Are We Living in a Board Game Economy?

In the Game of Monopoly, there is a little fellow running around the game board with a top hat and tails, holding a cigar and fists full of money. He is, perhaps, the original one-percenter. We, on the other hand, trudge around as an old shoe, wheelbarrow, dog or iron trying to buy properties while avoiding a series of taxes: Luxury Tax, Income Tax, Electric Company Tax, and Water Works Tax.

The “Banker” gives us $1500 to start out in life but aside from holding all of the bank’s money, the banker also holds title deeds, houses, and hotels. The Banker pays all salaries and bonuses, sells and auctions all properties, and collects all taxes, fines, loans and interest. Hmmm. Is the Monopoly Banker the US Government? Suspiciously enough, he never goes broke because he simply issues more money.

Now we “try” to become wealthy in this game but we never seem to land on Boardwalk or Park Place and when we do, we can’t afford to buy them… so we’re resigned to setting up little green houses on Baltic and Oriental Avenue where we earn virtually no income.

After most of our money is lost to taxes, doctor’s fees, street repairs, being elected Chairman of the Board, and paying rent for those two, bright red hotels on Marvin Gardens… we have to wait to land on or pass “GO” to get another $200 just to make ends meet. Is this a Government Hand out?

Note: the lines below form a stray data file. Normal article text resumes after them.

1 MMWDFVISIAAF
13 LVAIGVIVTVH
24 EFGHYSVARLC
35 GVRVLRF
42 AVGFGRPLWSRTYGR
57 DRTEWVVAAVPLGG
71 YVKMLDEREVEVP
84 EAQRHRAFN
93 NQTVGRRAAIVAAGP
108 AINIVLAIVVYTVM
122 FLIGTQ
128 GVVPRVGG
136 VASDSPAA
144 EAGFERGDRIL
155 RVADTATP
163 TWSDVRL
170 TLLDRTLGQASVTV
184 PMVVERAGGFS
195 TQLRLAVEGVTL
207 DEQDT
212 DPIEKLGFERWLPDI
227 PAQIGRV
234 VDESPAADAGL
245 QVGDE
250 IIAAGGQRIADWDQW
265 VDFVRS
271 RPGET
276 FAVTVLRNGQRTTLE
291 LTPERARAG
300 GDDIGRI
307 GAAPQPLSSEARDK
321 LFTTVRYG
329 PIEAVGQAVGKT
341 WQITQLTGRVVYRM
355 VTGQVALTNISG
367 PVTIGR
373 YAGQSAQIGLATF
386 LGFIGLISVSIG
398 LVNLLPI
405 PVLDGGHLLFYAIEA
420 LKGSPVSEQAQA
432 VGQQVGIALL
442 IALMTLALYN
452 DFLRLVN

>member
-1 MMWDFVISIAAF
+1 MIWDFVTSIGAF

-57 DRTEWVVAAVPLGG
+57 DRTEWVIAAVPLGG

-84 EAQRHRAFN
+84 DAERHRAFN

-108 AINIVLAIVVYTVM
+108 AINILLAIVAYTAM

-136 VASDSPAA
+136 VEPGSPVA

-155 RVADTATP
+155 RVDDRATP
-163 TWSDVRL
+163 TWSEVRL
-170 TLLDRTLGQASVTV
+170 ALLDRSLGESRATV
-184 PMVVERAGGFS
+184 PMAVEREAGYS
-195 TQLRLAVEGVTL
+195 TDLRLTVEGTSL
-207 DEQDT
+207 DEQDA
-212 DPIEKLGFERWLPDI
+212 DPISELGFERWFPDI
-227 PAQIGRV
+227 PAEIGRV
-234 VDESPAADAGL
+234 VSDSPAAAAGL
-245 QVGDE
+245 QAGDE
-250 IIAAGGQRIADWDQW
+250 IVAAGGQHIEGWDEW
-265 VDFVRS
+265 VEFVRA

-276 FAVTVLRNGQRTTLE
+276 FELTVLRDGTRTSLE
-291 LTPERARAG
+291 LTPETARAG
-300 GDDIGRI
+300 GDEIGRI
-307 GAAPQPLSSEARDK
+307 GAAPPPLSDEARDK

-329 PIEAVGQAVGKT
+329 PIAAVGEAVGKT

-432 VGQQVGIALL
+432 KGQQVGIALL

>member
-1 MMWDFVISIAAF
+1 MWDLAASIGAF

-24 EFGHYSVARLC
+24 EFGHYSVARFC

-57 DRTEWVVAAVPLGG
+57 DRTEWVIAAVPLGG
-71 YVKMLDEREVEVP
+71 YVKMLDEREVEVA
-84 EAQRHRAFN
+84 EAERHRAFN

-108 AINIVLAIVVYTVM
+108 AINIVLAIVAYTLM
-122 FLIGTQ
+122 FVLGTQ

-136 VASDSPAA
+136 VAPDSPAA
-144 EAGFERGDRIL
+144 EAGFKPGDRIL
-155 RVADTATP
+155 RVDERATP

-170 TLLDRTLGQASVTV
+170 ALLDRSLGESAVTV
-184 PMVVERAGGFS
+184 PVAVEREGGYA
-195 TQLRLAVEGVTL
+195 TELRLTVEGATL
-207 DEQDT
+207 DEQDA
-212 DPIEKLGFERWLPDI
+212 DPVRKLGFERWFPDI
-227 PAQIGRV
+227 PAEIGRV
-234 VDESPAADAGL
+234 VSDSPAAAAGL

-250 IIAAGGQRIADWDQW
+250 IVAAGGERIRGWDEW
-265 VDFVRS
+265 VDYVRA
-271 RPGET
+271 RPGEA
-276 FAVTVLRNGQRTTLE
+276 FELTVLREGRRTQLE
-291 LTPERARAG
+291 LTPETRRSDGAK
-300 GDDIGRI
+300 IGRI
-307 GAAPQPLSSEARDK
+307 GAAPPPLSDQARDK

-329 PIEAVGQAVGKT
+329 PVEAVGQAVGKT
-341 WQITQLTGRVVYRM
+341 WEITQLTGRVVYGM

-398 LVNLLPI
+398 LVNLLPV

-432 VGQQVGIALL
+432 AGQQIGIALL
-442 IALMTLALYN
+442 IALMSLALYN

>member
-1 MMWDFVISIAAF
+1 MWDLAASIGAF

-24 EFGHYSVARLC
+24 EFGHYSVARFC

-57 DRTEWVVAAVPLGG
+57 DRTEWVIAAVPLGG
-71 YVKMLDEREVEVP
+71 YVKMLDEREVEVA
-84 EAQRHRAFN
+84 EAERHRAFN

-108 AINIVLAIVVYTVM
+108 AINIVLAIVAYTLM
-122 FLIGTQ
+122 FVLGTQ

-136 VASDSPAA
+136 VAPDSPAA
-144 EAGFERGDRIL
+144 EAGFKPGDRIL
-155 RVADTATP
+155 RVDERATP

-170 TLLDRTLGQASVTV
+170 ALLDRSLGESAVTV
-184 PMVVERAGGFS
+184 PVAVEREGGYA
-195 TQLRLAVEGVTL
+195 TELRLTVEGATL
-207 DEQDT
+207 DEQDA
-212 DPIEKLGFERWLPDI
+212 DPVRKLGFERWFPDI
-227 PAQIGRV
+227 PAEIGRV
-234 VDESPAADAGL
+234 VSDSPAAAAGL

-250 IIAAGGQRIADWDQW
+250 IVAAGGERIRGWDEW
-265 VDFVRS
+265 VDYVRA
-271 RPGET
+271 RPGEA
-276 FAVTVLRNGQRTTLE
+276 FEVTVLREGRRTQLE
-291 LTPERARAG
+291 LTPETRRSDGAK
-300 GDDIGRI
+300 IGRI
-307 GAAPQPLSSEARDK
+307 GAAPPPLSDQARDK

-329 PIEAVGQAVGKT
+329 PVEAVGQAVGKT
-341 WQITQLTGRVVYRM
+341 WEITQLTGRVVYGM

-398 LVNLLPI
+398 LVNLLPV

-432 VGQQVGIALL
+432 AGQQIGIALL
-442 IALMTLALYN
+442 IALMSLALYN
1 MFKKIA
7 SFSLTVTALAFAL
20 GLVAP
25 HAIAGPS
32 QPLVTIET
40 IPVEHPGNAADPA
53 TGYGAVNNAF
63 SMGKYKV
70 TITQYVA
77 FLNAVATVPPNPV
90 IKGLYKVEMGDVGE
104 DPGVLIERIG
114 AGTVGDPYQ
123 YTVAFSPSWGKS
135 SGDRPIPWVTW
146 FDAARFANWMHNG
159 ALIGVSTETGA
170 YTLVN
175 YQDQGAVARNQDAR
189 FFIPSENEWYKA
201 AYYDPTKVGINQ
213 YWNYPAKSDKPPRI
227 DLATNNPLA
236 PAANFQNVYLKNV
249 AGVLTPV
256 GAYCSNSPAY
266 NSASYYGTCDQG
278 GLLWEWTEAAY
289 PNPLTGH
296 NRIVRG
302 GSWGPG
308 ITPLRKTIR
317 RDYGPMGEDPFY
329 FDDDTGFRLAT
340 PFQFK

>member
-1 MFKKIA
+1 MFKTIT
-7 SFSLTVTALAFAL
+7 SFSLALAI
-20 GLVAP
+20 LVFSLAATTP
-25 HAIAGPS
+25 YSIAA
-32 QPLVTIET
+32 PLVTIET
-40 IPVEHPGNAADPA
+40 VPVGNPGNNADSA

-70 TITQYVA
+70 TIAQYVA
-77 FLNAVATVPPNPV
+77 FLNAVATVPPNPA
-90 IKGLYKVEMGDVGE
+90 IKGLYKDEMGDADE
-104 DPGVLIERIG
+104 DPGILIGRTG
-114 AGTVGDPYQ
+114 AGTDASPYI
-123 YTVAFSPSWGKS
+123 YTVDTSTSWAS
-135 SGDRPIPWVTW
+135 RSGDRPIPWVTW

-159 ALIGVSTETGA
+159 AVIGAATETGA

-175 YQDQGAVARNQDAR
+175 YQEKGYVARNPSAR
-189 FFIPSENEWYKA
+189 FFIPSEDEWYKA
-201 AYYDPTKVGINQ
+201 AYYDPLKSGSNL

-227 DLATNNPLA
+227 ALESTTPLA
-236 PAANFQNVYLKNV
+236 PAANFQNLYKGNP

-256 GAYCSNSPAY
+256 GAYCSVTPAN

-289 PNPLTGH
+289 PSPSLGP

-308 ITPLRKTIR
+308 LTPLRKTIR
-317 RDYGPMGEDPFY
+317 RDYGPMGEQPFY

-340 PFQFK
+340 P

Now we could always land on CHANCE and/or the COMMUNITY CHEST which includes everything from winning second prize in a Beauty Contest and getting a Bank Dividend… to paying a Poor Tax and going to Jail. But neither can save us as we look around the board at all the pricey rents and glance back at our abundance of white $1’s and pink $5’s. When we owe more than we can pay to either another player or to the Banker, we are in fact bankrupt!

So who really wins in this game?

Well you and I don’t because we invariably wind up broke. The owners of Boardwalk and Park Place don’t because they have filled their properties with expensive hotels, and there is no one left that can pay their expensive rents. And the banker doesn’t because he is sitting on three utilities and four railroads and has handed out so much money that his fat stack of orange $500’s doesn’t really add up to a whole lot.

Clearly, the little guy in the top hat and tails knows something that the rest of us don’t. His real name is Rich Uncle Pennybags. You see, Rich Uncle Pennybags bought gold back in 1933 when it was just $26 an ounce. Since then gold has increased over 6411%. Pennybags bought bullion just before the infamous Gold Recall in May of 1933. Some say he saw it coming. That was the same year they started construction on the Golden Gate Bridge. A coincidence? You decide.

Pennybags bought more gold through the years and made more money. He does not trust Bankers. As a matter of fact Uncle Pennybags does not trust paper money. He deals in tangible assets… things you can hold, feel, stack, and put away as a store of value. And, while the world was chasing paper money and real estate, Pennybags was acquiring bullion and rare coins.

Do Board Games imitate life? Perhaps… but you’ll never see gold on a Monopoly Board because gold is real money!


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